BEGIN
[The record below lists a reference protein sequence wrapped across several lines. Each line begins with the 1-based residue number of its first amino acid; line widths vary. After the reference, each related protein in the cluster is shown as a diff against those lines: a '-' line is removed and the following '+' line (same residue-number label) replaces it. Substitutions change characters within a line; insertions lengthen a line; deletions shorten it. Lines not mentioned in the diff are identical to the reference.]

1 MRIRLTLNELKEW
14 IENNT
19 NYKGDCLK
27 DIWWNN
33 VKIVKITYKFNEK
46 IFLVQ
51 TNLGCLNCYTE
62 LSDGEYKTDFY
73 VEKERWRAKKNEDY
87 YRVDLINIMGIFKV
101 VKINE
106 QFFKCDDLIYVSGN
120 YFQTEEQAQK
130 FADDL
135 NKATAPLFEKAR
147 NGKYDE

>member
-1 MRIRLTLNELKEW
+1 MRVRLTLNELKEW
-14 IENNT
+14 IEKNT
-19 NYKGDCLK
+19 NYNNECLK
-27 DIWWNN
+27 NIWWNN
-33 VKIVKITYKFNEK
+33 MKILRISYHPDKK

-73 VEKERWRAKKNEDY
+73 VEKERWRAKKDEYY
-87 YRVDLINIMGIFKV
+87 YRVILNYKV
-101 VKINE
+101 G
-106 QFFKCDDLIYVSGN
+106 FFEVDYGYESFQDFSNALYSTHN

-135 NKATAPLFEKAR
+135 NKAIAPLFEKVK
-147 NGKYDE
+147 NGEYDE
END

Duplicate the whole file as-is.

[The record below lists a reference protein sequence wrapped across several lines. Each line begins with the 1-based residue number of its first amino acid; line widths vary. After the reference, each related protein in the cluster is shown as a diff against those lines: a '-' line is removed and the following '+' line (same residue-number label) replaces it. Substitutions change characters within a line; insertions lengthen a line; deletions shorten it. Lines not mentioned in the diff are identical to the reference.]

1 MRIRLTLNELKEW
14 IENNT
19 NYKGDCLK
27 DIWWNN
33 VKIVKITYKFNEK
46 IFLVQ
51 TNLGCLNCYTE
62 LSDGEYKTDFY
73 VEKERWRAKKNEDY
87 YRVDLINIMGIFKV
101 VKINE
106 QFFKCDDLIYVSGN
120 YFQTEEQAQK
130 FADDL
135 NKATAPLFEKAR
147 NGKYDE

>member
-1 MRIRLTLNELKEW
+1 MRVRLTLNELKEW
-14 IENNT
+14 IEKNT
-19 NYKGDCLK
+19 NYNNECLK
-27 DIWWNN
+27 NIWWNN
-33 VKIVKITYKFNEK
+33 MKILRISYHPDKK

-73 VEKERWRAKKNEDY
+73 VEKERWRAKKDEYY
-87 YRVDLINIMGIFKV
+87 YRVILNYKV
-101 VKINE
+101 G
-106 QFFKCDDLIYVSGN
+106 FFEVDYGYESFQDFSNALYSTHN

-135 NKATAPLFEKAR
+135 NKAIAPLFEKVK
-147 NGKYDE
+147 NGEYDE